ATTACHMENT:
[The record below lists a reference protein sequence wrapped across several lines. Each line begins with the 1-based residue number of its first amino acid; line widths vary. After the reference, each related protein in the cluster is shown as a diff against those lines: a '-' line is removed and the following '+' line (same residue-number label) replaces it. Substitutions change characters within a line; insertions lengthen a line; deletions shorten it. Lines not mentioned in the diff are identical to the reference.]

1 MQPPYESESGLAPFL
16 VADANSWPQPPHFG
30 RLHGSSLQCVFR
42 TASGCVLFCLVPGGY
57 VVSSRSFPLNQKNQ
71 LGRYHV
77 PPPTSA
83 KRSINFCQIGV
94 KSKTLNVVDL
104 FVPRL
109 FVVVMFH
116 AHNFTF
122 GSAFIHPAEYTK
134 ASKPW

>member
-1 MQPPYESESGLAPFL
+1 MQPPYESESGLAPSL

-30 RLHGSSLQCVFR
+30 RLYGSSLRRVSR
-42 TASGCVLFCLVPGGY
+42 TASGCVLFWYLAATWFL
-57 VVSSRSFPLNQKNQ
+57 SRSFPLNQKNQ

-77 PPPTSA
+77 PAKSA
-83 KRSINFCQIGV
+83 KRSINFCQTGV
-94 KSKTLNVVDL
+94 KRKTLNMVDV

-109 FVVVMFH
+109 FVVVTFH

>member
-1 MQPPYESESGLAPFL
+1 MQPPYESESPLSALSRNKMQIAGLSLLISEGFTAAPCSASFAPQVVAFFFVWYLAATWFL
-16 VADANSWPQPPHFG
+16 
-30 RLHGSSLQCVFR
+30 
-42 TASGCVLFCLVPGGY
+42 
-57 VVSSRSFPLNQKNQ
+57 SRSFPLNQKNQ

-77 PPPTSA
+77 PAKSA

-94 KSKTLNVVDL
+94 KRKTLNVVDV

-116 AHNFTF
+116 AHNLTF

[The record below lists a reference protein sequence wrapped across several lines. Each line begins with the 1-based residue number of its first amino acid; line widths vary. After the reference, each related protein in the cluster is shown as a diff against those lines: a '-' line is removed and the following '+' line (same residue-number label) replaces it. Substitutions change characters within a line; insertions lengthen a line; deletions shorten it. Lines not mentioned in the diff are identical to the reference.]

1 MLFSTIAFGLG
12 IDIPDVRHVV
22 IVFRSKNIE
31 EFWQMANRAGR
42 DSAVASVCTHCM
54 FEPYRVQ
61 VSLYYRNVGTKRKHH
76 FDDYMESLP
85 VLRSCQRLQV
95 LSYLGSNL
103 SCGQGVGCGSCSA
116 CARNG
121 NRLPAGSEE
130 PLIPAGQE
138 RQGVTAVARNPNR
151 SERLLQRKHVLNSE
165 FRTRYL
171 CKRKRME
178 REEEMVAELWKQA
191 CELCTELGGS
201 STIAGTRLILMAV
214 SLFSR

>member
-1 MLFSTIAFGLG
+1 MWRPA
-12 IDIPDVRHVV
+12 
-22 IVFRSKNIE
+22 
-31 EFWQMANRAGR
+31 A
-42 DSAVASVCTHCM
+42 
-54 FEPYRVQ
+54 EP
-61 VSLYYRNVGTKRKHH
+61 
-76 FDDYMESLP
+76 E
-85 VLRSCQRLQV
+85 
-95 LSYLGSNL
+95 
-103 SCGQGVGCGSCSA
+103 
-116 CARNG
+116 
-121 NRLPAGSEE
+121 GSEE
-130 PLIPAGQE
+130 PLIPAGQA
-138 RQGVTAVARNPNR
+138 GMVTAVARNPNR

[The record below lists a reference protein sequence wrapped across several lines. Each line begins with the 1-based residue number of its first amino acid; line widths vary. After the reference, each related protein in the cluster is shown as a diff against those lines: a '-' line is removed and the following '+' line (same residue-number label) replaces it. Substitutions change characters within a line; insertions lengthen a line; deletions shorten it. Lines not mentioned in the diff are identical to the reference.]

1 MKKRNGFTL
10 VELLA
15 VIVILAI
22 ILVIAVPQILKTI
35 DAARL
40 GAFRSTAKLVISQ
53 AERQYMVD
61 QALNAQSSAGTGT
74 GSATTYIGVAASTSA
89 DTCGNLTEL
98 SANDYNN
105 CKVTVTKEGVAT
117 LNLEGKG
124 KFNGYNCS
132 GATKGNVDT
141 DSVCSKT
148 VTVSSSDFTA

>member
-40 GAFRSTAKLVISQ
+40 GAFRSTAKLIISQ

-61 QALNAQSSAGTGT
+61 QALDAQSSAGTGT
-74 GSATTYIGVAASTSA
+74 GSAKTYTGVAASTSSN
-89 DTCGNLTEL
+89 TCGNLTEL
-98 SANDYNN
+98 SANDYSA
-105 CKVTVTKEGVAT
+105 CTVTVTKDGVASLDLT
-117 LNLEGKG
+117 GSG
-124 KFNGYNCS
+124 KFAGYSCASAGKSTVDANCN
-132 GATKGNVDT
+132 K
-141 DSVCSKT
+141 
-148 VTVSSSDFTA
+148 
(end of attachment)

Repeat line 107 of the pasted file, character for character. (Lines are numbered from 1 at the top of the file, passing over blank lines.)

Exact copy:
15 VIVILAI